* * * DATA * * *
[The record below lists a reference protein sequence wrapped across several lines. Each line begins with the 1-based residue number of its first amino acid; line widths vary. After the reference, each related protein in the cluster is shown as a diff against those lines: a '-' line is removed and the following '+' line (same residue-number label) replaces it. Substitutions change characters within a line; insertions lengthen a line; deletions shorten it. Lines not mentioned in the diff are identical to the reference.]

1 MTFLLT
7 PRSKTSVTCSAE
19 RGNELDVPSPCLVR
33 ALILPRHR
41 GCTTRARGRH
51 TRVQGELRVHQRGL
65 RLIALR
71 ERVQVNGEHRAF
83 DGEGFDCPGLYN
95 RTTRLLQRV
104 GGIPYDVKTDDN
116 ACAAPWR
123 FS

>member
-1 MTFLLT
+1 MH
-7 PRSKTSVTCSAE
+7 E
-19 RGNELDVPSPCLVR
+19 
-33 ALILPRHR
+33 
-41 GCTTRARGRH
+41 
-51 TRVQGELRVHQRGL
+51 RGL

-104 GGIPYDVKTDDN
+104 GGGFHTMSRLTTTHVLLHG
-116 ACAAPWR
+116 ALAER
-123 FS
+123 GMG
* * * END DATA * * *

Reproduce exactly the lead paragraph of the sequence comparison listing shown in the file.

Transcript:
[The record below lists a reference protein sequence wrapped across several lines. Each line begins with the 1-based residue number of its first amino acid; line widths vary. After the reference, each related protein in the cluster is shown as a diff against those lines: a '-' line is removed and the following '+' line (same residue-number label) replaces it. Substitutions change characters within a line; insertions lengthen a line; deletions shorten it. Lines not mentioned in the diff are identical to the reference.]